This healthcare debate is about you. Forget the poor. Save you.

This debate is framed by spin from all sides, none, not a one, is talking about you. You have healthcare insurance, but please, I beg you God, don’t let me get sick. Don’t make me spend the deductible. I can do a copay today, but a hospital stay? No, save it for the kids. I can’t. There’s a little room on that VISA; what the hey, I can afford to be against healthcare reform. After all, it will bust the budget. Won’t inflation take everything I’ve worked for away?

No. Not like one pain in the abdomen. Or lump in the breast. Or a little blood in your urine. “It won’t happen to me,” you say. “I’m young.” Don’t dance with that devil. He’ll win. It won’t be long before you or yours will hear it. The age of 65 is longer away in medical insurance terms than your mortgage payoff.

Healthcare reform is about you. About that moment, perhaps it is today, when your copay at CVS will mean you don’t have lunch money for the kids. About that moment when you have that follow up appointment you’ve been waiting three months for and your child needs medicine.

Healthcare reform is about what happens to priorities. Your priority list a year ago could go twenty deep. Now it is a list of two. All it takes is a little chest pain to make your priority list a list of one.

You may want to be a bleeding heart: Charity first, save the person on the phone, screw your health, whatever for the other, I’ll make time, I can match that, run for the other and walk for everything important. This is your moment to do something really important for yourself. For your family. For your friends. Because one of you, maybe not today, but certainly a day very soon, will be, for all practical purposes, poor. The working, hard-working, desperate, no place to turn, poor. The I can over achieve because I believe in capitalism and the American way gone wrong, poor. The I haven’t failed, just ran out of money at the wrong time, poor.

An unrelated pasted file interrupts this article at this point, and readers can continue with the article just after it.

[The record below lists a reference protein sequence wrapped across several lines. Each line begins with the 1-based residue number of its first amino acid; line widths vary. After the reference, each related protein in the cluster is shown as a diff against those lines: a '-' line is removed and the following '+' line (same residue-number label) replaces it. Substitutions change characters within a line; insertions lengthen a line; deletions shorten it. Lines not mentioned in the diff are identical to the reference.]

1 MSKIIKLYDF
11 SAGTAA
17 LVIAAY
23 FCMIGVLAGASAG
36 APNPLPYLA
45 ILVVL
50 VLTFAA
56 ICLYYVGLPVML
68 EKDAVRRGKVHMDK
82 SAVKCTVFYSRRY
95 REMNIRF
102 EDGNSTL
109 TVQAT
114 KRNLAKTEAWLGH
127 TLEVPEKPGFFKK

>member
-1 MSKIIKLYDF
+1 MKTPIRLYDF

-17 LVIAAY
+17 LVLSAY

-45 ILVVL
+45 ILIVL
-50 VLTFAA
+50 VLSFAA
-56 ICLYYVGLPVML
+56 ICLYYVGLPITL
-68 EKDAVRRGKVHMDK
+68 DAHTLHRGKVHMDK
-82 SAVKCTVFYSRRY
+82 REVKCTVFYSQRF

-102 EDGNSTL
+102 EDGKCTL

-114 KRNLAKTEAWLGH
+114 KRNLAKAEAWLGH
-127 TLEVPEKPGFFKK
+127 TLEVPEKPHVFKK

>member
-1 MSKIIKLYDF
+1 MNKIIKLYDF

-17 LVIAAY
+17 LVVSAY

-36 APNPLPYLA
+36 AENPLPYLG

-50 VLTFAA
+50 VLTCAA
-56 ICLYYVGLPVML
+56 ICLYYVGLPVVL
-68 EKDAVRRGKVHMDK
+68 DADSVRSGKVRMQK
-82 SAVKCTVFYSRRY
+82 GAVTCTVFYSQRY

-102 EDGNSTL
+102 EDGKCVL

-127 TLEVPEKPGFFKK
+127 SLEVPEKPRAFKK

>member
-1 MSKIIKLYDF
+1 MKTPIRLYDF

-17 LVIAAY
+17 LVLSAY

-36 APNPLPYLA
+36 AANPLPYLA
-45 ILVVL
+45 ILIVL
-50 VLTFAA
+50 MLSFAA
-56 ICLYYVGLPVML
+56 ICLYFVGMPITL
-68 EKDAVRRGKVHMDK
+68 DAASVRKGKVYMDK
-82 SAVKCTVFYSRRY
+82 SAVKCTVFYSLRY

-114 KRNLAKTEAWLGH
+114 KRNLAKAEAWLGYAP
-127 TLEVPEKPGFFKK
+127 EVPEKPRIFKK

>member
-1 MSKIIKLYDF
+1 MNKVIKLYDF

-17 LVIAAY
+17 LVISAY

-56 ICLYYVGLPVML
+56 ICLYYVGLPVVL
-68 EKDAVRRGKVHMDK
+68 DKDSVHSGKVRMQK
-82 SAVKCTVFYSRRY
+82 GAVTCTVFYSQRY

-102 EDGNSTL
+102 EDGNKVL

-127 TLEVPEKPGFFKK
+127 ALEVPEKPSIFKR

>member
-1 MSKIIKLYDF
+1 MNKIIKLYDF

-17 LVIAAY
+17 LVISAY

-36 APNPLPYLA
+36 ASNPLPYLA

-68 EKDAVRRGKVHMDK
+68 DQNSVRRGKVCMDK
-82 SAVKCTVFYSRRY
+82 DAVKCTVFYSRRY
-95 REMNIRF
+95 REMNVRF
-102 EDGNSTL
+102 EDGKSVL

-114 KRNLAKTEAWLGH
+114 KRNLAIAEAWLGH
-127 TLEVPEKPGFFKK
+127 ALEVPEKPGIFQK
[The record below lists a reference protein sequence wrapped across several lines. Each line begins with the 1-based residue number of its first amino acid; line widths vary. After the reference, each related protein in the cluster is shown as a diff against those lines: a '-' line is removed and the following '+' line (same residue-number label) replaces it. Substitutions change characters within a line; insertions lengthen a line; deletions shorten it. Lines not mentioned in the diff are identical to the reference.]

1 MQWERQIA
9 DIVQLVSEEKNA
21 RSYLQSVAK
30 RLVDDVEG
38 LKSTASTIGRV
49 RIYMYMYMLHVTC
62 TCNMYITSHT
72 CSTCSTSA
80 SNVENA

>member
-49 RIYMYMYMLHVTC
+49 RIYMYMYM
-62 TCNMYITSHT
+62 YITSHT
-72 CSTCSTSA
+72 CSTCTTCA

This debate, is about you. Your priority needs to be, call your congressperson and senators and light a fire up their asses. Read the bills that are being debated. Decide what makes sense to you for you and tell them. Don’t listen to Fox, CNN, MSNBC or anyone else. They don’t take the crisis calls from your family. Only you can decide. This is your moment.

The healthcare system is killing us

ilanakohn_sketchForbes, yes, Forbes, reports today on a new study finding that “medical problems and expenses contributed to nearly  two-thirds of all bankruptcies in the United States.”

In fairness, the American Journal of Medicine, Harvard Law School, Harvard Medical School and Ohio University study used data from 2007 and, according to the researchers, was “collected prior to the current economic downturn. It’s likely that the current rate of medical-related bankruptcies is even higher.”

Those of you who haven’t experienced how this can happen to “solidly middle class” people with jobs, insurance and college degrees, get ready. You will.

Generally, what happens first, is that you go to a doctor. Your financial advisor and the health insurance industry strongly discourages this step. After co-pays, deductibles, tests, more co-pays, referrals, uncovered expenses, out-of-network anonymous radiologists and labs, and more co-pays, you find out that you are sick and need treatment for something. Researchers estimate that the likelihood you will at some time see a doctor and find you are sick is 99.95%.

After a generation or so of cruelly strategic lobbying by the extremely profitable health insurance industry, your health care system is set up as a war of attrition. By severely limiting physician reimbursements for a patient visit, you are lucky to see a doctor for more than a few minutes. You are, however, likely to wait a month or more for the appointment and an hour or more in various waiting rooms.

With expenses for the office, practice insurance, professional staff and paperwork specialists, your doctor simply cannot afford to see you, test you and treat you in a single visit for $53.50. Your insurance company prefers a system requiring the scheduling expensive tests for diagnosis and subsequent treatment appointments on the theory that you will either get better on your own, run out of money for the deductibles, co-pays and non-covered expenses, or just die.

The only exception to the rule, is gun shot wounds. Our system works really well if you are bleeding in the waiting room.